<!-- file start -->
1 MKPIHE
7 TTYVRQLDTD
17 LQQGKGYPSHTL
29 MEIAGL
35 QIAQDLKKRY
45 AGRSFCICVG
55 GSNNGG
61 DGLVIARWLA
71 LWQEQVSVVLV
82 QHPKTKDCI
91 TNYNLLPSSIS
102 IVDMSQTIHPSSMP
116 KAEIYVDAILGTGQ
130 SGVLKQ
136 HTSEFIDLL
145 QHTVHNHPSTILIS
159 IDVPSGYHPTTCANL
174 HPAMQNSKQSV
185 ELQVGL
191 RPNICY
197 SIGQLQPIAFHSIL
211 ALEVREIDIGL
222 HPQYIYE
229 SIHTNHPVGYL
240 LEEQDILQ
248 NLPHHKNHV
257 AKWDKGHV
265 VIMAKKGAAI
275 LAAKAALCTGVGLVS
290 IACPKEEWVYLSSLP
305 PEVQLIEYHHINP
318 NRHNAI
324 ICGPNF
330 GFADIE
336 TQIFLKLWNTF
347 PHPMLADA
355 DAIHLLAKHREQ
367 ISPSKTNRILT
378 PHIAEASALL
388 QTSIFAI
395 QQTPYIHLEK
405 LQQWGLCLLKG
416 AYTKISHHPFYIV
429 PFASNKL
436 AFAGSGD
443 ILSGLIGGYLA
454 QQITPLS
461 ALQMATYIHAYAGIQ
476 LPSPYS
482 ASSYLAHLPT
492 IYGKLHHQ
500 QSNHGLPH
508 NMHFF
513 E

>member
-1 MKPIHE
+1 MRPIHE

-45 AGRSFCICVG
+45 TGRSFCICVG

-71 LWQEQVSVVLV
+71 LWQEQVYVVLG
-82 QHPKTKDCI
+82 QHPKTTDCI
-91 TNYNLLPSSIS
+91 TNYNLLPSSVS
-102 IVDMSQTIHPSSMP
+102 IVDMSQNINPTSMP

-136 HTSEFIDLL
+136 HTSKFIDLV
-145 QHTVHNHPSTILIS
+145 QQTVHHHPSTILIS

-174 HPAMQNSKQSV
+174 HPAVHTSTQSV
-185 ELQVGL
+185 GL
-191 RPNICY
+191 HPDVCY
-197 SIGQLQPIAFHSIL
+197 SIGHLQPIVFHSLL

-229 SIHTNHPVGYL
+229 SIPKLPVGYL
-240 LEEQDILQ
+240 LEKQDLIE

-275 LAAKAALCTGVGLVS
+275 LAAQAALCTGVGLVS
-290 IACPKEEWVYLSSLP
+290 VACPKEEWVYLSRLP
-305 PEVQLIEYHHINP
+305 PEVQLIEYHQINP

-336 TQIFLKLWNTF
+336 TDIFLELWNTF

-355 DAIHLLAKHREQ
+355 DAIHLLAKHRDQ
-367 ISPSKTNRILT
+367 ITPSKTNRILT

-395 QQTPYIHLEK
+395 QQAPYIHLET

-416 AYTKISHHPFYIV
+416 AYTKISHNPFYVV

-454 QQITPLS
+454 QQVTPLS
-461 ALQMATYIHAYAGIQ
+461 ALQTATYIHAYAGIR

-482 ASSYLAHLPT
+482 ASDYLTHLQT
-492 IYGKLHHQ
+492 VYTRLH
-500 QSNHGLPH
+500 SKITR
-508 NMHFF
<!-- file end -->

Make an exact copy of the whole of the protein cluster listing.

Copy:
1 MKPIHE
7 TTYVRQLDTD
17 LQQGKGYPSHTL
29 MEIAGL
35 QIAQDLKKRY
45 AGRSFCICVG
55 GSNNGG
61 DGLVIARWLA
71 LWQEQVSVVLV
82 QHPKTKDCI
91 TNYNLLPSSIS
102 IVDMSQTIHPSSMP
116 KAEIYVDAILGTGQ
130 SGVLKQ
136 HTSEFIDLL
145 QHTVHNHPSTILIS
159 IDVPSGYHPTTCANL
174 HPAMQNSKQSV
185 ELQVGL
191 RPNICY
197 SIGQLQPIAFHSIL
211 ALEVREIDIGL
222 HPQYIYE
229 SIHTNHPVGYL
240 LEEQDILQ
248 NLPHHKNHV
257 AKWDKGHV
265 VIMAKKGAAI
275 LAAKAALCTGVGLVS
290 IACPKEEWVYLSSLP
305 PEVQLIEYHHINP
318 NRHNAI
324 ICGPNF
330 GFADIE
336 TQIFLKLWNTF
347 PHPMLADA
355 DAIHLLAKHREQ
367 ISPSKTNRILT
378 PHIAEASALL
388 QTSIFAI
395 QQTPYIHLEK
405 LQQWGLCLLKG
416 AYTKISHHPFYIV
429 PFASNKL
436 AFAGSGD
443 ILSGLIGGYLA
454 QQITPLS
461 ALQMATYIHAYAGIQ
476 LPSPYS
482 ASSYLAHLPT
492 IYGKLHHQ
500 QSNHGLPH
508 NMHFF
513 E

>member
-1 MKPIHE
+1 MRPIHE

-45 AGRSFCICVG
+45 TGRSFCICVG

-71 LWQEQVSVVLV
+71 LWQEQVYVVLG
-82 QHPKTKDCI
+82 QHPKTTDCI
-91 TNYNLLPSSIS
+91 TNYNLLPSSVS
-102 IVDMSQTIHPSSMP
+102 IVDMSQNINPTSMP

-136 HTSEFIDLL
+136 HTSKFIDLV
-145 QHTVHNHPSTILIS
+145 QQTVHHHPSTILIS

-174 HPAMQNSKQSV
+174 HPAVHTSTQSV
-185 ELQVGL
+185 GL
-191 RPNICY
+191 HPDVCY
-197 SIGQLQPIAFHSIL
+197 SIGHLQPIVFHSLL

-229 SIHTNHPVGYL
+229 SIPKLPVGYL
-240 LEEQDILQ
+240 LEKQDLIE

-275 LAAKAALCTGVGLVS
+275 LAAQAALCTGVGLVS
-290 IACPKEEWVYLSSLP
+290 VACPKEEWVYLSRLP
-305 PEVQLIEYHHINP
+305 PEVQLIEYHQINP

-336 TQIFLKLWNTF
+336 TDIFLELWNTF

-355 DAIHLLAKHREQ
+355 DAIHLLAKHRDQ
-367 ISPSKTNRILT
+367 ITPSKTNRILT

-395 QQTPYIHLEK
+395 QQAPYIHLET

-416 AYTKISHHPFYIV
+416 AYTKISHNPFYVV

-454 QQITPLS
+454 QQVTPLS
-461 ALQMATYIHAYAGIQ
+461 ALQTATYIHAYAGIR

-482 ASSYLAHLPT
+482 ASDYLTHLQT
-492 IYGKLHHQ
+492 VYTRLH
-500 QSNHGLPH
+500 SKITR
-508 NMHFF